Eye For Film >> Movies >> Lysis (2018) Film Review
Reviewed by: Amber Wilkinson
The high-concept and high-risk idea behind Rick Ostermann's Lysis is to shoot the story of a father attempting to reconnect with his long-estranged teenage son using only three GoPro cameras manipulated by the actors playing the characters while working from a script outline that was mostly improvised on each day of the 10-day shoot. It's a gamble that pays off in spades and one that will doubtless see the film heading off for a successful hike around the festival circuit in the coming months.
The technique proves simple but effective, as we watch 16-year-old Felix (Louis Hofmann) and his dad (Oliver Masucci) rappell out of a hot air balloon down to a river valley, where they plan to white water raft and camp for a few days, with dad capturing the whole thing on camera. Felix might have come straight from his mother's funeral in his black suit and tie, whereas his dad is all set for outdoor adventure. The disconnect between the two of them is pronounced, with Felix grappling with grief while his father can scarcely contain his joy that he finally has an opportunity to, as he sees, it right the wrongs of his ten-year absence from his son's life.
Felix is silent, broody and destructive, quickly sabotaging his father's plans, which means the pair of them have to get over their own natures in order to take on nature itself. Ostermann largely avoids the sort of plunging shakey-cam often favoured by mockumentarians. Instead he more often opts for moments when the men are sitting talking or trying to get out of their latest mess. The comparative stillness of these moments, when occasionally cut with 'action' sequences such as white water rafting, helps the brooding emotion of them to hit home. The early stages also offer lesser spotted emotions, such as consternation with a 'pop up' tent that refuses to do the business or the glimmer of schadenfreude in Felix's eye as his father grapples with an 'easy click' gas cooker. The improvised nature of the script also works in its favour, with the unpredictability for the actors themselves translating to tension on the screen. When Felix is giving his father the silent treatment, for example, Masucci genuinely wouldn't have known quite how long this would last - the cameras used could record for up to an hour - and this intensity and uncertainty comes powerfully across.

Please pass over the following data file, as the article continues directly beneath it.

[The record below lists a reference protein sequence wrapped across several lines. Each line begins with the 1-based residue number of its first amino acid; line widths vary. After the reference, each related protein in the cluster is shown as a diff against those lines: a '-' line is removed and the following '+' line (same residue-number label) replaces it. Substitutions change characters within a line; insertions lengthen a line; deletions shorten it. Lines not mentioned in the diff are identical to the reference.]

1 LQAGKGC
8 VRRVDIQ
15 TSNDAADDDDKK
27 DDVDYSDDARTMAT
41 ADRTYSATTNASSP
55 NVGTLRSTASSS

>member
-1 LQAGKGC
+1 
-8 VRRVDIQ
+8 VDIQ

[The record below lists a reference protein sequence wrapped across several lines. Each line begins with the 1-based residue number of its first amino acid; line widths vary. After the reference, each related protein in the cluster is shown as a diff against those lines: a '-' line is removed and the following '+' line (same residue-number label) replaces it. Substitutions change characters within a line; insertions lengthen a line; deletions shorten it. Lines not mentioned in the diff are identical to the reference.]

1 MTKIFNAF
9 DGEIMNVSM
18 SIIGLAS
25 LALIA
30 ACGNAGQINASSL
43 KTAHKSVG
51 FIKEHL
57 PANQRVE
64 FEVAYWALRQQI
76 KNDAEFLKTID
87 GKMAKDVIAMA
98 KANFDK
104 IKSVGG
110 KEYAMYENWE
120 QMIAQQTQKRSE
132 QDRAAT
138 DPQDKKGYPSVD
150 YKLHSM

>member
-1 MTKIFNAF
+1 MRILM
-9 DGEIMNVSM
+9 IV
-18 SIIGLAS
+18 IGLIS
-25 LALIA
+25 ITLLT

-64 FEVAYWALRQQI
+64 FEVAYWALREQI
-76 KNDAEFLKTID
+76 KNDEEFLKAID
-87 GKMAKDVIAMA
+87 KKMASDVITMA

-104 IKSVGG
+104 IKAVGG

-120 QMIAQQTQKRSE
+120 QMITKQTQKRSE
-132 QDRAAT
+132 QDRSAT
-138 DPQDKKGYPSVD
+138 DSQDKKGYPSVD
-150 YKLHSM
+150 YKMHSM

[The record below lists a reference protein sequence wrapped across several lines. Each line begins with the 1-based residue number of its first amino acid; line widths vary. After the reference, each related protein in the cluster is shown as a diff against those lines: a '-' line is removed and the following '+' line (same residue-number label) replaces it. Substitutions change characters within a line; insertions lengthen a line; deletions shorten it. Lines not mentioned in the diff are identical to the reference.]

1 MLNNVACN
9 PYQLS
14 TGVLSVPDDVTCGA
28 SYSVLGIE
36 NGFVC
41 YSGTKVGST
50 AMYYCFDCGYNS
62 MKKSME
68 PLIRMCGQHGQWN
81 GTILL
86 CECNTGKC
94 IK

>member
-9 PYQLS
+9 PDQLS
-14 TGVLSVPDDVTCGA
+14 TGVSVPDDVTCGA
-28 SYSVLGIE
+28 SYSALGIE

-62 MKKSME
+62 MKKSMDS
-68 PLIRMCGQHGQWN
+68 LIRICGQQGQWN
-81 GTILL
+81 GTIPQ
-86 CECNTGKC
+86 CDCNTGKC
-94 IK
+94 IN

It also means that when the characters are 'thinking', so are the actors, again adding to the documentary feel. Nature, too, is very much a part of the film, from the ominous sound of distant thunder to the occasional insect crawling over the camera lens. All this adds up to a lot of work for Masucci and Hofmann, and they rise to the challenge, nailing the emotions of the two men, one desperate to connect he barely considers it takes two to do this, while the other is all too fearful of what will happen if he does. Their characters are clearly defined from the outset and the actors stay true to them even as the distance between the men starts to decrease. The cameras are also craftily employed as confessionals - with Felix addressing one as though speaking to his father and his dad, in turn, using it to castigate his dead ex-wife. This insight into the individual psychologies draws us to the characters as we root for them to connect even as we begin to wonder if they are even going to manage to survive. Ostermann's concept may be a high one - and one that has led to three years getting the film from shoot to cinemas - but it fits, and serves, the story perfectly.Reviewed on: 25 Nov 2018